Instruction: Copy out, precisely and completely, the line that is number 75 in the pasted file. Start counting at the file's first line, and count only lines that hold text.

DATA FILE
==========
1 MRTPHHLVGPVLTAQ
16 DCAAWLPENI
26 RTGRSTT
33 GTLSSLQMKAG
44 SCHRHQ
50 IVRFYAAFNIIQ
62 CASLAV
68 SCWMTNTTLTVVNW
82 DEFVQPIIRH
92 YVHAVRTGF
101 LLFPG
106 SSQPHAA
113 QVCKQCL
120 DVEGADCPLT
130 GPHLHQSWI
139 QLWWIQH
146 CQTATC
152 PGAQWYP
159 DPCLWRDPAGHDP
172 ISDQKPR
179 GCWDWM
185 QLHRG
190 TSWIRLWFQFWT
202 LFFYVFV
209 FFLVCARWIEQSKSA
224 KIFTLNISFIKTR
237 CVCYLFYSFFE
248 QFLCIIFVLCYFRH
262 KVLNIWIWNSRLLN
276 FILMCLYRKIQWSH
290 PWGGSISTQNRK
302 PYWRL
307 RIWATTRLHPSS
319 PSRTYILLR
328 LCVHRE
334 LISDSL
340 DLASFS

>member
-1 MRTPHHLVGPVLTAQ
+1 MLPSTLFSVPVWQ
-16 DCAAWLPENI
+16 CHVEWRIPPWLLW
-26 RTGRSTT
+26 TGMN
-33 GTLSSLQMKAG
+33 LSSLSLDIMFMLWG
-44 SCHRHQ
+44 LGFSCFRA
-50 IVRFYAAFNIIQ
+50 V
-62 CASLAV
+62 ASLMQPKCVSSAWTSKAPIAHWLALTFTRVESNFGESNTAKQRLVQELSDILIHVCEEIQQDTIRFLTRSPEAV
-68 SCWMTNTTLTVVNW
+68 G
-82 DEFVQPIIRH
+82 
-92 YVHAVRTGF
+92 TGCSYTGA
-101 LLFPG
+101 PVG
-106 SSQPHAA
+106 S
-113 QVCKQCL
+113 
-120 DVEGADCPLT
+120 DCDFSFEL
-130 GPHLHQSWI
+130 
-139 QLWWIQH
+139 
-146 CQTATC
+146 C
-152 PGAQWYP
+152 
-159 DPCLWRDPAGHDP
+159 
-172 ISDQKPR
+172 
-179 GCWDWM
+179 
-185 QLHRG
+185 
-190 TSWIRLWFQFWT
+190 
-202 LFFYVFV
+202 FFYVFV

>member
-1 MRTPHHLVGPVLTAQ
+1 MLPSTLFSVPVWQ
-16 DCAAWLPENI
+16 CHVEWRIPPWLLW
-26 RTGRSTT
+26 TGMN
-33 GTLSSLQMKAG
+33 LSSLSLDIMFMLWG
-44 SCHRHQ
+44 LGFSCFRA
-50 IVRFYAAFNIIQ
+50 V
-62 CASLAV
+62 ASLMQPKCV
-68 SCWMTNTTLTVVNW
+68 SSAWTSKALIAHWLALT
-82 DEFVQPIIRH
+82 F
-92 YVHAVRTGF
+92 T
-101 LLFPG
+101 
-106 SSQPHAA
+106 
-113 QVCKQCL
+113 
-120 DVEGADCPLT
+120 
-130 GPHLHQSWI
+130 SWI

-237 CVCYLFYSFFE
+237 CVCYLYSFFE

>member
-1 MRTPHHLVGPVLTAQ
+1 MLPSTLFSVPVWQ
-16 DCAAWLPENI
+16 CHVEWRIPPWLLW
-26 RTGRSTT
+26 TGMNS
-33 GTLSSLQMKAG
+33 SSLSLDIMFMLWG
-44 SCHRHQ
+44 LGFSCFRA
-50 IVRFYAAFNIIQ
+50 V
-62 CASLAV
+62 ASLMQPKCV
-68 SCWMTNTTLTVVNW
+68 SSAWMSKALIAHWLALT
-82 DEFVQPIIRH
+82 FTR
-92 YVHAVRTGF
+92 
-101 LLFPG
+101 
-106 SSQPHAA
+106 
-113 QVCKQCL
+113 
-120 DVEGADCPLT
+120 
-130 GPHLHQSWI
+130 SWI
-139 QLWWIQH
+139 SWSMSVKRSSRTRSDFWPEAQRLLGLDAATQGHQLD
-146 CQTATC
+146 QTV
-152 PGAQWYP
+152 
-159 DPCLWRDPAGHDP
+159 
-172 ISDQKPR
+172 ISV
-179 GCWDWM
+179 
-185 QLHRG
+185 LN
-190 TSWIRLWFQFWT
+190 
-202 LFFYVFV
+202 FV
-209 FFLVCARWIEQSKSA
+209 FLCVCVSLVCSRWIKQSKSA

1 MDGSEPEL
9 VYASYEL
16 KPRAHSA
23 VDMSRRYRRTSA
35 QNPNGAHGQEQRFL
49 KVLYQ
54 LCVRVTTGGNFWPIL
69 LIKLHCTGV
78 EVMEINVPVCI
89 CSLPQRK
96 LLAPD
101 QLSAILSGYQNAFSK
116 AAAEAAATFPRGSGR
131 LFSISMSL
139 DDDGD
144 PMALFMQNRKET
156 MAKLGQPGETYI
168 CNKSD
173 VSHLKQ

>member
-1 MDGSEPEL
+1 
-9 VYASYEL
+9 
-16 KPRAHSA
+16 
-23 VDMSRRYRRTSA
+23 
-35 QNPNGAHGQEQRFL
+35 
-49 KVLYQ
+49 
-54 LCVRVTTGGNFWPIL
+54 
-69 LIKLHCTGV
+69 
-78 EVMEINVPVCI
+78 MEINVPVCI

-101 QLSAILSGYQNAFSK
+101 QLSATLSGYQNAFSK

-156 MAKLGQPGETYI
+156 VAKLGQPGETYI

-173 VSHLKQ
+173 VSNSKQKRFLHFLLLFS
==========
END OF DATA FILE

-159 DPCLWRDPAGHDP